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    Best Practices for Using SIT and UAT for Xactly Implementation Projects

    As part of integrating data from various sources into your sales performance management (SPM) system, your organization must conduct tests to confirm all the processes and integrations work correctly. While it’s possible to automate these tests, most businesses perform them manually to ensure all issues are followed up on. If a test fails during the process, the tester is responsible for logging the issue for the project team to resolve.

    During Xactly implementation projects organizations typically perform multiple types of tests. The two most important testing approaches used in Xactly projects are System Integration Testing (SIT) and User Acceptance Testing (UAT):

    • SIT: During this type of test, administrators perform holistic testing of the entire system’s end-to-end functionality. The test ensures that the SPM system, which may be composed of subsystems and components, processes data accurately when all the pieces of the system are put together. For example, an organization pulls sales data from Salesforce (System 1) into Xactly Connect (System 2). The SIT test ensures that the systems integrate correctly and the data flows as expected. (Learn more about how Xactly Connect helps integrate your data more easily in our recent blog).
    • UAT: This test occurs in the last phase of an Xactly implementation project to verify that the system adheres to the customer’s requirements. The purpose of the test is to confirm whether the users can complete the tasks as expected during real-world situations. Throughout UAT, users often fabricate sales data and use the system to test that the calculations of the corresponding plan components meet their expectations. You can create multiple use cases to make sure all the parts of a sales incentive plan, such as tier changes and commission rate, are included.

    The Importance of Testing During Xactly Implementation Projects

    System configuration often happens in silos—which poses a huge threat to sales organizations. Typically, the technical team manages data integration-related configuration, and the configuration team handles the business rules configuration. After all of the components of the system are put together, it’s important that the SPM system meets all expected requirements.

    As the first level of testing, the team runs SIT to find and resolve any data or configuration issues, both major and minor. After these are fixed, the UAT (which makes sure the system works for real-time users) is more likely to run smoothly. While organizations cover the business aspects of the system during the planning phase, UAT ensures nothing is left on the table from the perspective of the system users. Additionally, UAT helps users understand the solution and addresses any issues or changes before deployment.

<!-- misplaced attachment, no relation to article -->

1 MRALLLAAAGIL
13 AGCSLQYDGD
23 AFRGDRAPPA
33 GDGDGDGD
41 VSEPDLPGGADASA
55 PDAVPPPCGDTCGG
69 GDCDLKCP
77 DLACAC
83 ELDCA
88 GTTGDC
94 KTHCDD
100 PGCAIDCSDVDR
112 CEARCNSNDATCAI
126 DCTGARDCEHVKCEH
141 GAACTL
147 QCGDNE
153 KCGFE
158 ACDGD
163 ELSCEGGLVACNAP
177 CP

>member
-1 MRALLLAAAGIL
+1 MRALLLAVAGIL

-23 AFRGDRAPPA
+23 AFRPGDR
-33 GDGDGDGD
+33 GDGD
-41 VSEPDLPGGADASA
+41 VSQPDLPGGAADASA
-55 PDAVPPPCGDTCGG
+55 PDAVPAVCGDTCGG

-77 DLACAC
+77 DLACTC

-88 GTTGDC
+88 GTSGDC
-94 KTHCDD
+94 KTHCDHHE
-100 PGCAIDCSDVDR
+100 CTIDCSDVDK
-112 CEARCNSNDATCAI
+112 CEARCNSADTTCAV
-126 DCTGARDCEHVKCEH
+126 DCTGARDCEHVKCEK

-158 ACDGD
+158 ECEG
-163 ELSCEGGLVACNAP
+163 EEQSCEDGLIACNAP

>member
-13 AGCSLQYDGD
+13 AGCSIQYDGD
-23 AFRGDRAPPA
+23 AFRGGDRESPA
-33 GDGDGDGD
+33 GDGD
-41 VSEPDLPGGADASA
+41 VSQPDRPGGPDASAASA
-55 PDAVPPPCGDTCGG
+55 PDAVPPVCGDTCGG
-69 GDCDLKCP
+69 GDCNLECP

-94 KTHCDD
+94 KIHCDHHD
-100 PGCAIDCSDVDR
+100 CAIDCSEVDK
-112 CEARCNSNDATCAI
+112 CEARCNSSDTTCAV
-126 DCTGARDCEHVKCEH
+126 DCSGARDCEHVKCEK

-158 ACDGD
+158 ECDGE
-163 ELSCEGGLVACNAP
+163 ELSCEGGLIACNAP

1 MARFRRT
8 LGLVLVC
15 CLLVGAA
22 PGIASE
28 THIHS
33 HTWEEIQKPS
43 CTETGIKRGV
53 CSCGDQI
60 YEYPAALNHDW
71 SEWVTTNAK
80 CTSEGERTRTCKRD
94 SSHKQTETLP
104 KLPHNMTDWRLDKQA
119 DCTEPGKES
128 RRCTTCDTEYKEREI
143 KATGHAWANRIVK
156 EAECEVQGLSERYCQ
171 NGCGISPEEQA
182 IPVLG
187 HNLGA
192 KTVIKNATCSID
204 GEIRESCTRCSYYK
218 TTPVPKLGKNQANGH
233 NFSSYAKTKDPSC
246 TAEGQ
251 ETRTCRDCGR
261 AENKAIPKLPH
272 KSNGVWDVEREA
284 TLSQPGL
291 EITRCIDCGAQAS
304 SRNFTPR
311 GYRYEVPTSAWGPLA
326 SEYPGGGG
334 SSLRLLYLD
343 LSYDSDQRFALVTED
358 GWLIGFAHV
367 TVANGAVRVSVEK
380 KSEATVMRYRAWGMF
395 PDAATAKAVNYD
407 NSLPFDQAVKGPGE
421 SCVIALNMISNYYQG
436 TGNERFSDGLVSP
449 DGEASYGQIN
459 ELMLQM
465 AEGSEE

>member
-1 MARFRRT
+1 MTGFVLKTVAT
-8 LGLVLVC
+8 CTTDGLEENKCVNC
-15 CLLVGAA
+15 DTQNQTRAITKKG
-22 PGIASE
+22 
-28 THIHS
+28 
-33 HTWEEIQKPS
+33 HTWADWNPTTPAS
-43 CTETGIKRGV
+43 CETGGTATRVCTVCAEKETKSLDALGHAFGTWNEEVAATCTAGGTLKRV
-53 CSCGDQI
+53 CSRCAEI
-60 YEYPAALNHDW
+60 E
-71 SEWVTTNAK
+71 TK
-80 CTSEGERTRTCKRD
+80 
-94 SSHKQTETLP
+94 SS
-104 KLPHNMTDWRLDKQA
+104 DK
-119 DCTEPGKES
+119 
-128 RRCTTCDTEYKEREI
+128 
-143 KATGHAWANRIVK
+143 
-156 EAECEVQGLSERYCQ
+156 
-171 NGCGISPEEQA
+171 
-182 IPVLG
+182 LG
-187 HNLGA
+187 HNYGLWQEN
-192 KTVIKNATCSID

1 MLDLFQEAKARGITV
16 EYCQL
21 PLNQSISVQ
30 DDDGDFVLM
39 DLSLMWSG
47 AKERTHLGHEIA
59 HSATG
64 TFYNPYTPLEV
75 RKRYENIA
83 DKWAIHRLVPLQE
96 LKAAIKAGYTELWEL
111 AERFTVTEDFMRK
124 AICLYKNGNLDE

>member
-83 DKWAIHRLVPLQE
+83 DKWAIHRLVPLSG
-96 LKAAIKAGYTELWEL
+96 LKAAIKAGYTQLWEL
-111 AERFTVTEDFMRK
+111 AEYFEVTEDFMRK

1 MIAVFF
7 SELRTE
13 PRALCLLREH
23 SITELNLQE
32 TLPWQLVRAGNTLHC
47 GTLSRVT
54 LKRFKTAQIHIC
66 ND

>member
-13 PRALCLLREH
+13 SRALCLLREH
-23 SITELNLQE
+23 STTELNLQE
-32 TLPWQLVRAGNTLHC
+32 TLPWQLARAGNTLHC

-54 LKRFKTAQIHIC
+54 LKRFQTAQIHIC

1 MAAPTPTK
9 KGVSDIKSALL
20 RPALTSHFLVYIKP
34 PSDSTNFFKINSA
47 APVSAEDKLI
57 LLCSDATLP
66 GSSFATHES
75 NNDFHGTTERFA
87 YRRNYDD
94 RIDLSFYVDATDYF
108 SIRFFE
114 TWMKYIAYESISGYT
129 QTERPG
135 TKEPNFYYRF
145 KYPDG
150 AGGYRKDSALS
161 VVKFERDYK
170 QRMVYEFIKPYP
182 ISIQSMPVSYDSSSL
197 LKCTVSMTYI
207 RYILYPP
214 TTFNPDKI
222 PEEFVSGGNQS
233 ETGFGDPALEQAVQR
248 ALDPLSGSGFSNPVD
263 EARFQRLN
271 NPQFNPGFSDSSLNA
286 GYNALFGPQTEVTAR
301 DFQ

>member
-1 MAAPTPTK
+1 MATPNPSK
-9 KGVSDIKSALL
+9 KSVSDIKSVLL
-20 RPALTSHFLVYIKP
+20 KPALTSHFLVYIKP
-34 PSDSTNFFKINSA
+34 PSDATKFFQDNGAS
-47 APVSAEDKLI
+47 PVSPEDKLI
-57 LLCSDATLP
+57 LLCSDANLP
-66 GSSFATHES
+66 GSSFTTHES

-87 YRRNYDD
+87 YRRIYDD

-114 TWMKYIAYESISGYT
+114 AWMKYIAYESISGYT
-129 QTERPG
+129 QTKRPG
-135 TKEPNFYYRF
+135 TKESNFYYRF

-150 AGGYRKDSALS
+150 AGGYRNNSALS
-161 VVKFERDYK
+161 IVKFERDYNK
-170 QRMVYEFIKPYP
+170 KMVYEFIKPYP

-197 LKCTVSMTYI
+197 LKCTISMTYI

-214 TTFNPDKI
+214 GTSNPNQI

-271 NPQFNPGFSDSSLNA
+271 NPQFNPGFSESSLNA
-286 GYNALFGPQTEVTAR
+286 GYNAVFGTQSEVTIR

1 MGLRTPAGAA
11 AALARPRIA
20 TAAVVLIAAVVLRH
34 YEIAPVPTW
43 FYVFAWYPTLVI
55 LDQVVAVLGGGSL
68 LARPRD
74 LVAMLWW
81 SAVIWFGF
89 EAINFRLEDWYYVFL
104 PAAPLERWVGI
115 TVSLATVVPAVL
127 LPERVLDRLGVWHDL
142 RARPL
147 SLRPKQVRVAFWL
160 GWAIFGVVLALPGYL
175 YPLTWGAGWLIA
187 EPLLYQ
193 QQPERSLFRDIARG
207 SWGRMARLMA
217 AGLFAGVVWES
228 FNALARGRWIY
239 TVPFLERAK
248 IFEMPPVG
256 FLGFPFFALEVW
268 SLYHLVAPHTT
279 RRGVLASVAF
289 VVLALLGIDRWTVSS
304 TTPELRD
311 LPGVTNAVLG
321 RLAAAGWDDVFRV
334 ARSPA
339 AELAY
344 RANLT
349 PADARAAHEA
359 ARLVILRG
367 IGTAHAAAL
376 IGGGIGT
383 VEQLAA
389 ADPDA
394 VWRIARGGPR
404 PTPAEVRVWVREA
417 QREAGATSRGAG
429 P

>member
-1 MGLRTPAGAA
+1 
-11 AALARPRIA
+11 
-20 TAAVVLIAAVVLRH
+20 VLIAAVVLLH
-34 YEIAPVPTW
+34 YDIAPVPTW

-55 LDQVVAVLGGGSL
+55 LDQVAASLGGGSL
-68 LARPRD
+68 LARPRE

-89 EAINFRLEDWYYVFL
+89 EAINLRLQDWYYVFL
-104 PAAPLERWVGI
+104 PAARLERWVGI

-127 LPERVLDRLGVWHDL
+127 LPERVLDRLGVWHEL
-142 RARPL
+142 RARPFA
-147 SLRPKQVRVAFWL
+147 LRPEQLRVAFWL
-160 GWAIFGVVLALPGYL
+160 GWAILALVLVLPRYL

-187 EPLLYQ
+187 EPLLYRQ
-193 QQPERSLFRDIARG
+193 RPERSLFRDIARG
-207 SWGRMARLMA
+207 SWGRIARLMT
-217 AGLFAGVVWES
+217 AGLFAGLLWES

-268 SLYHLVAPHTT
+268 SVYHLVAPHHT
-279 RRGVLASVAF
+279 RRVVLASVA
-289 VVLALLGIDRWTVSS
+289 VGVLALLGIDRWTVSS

7 Best Practices for Testing an Xactly Configuration

    All Xactly implementation testing practices are not created equal. By working with organizations of all sizes, we have learned seven best practices to help you get the best results out of your SPM platform.

    1. Use Detailed Functional Requirements Documents: Because the FRD is the source of truth for all implementation-related information, create a very detailed FRD with all possible use cases. Make sure everything you want to be included during the implementation is in the document.
    2. Complete Prerequisites: Before starting SIT, make sure to finish all system configurations. You should also successfully complete SIT before starting UAT. Any pending issues from SIT can potentially delay UAT. To prevent additional delays, get all data related to SFDC/access before testing begins.
    3. Plan for Use Cases: Write thorough use cases, including edge cases, to make sure all system actions are working correctly and be specific, including fields to look for, values to get, and users to impersonate. Your tests should also include negative scenarios to make sure the system can handle unexpected issues, such as incorrect data format.
    4. Have the Correct Resources. Make sure the tech and configuration teams work together and have the available resources needed, such as access to platforms, to continue testing. This allows you to also increase the usability of the testing. For example, the data team can help during the UAT kickoff and as needed during the duration of the test.
    5. Ensure Visibility and Accountability: By using a centralized tool for logging issues, stakeholders can easily monitor SIT progress. Make sure all problems are clearly assigned to a team member who is responsible for resolving the issue.
    6. Escalate Issues as Needed: When major issues occur, the management team should proactively include the relevant team members and client representatives to quickly resolve the issue. For example, a consultant may incorrectly understand and implement a change requirement. The client can then clarify the change request, and then the consultant can update the system to run correctly.
    7. Communicate Proactively: Have weekly (or daily) status calls to keep everyone on the same page with project-related issues and discussions.

    UAT and SIT testing are crucial to any implementation project. By taking the time to correctly use these testing processes and resolve all issues, you prevent issues and delays from occurring later in the project.

    If you are experiencing challenges with your SPM system, speak to an Intangent specialist.



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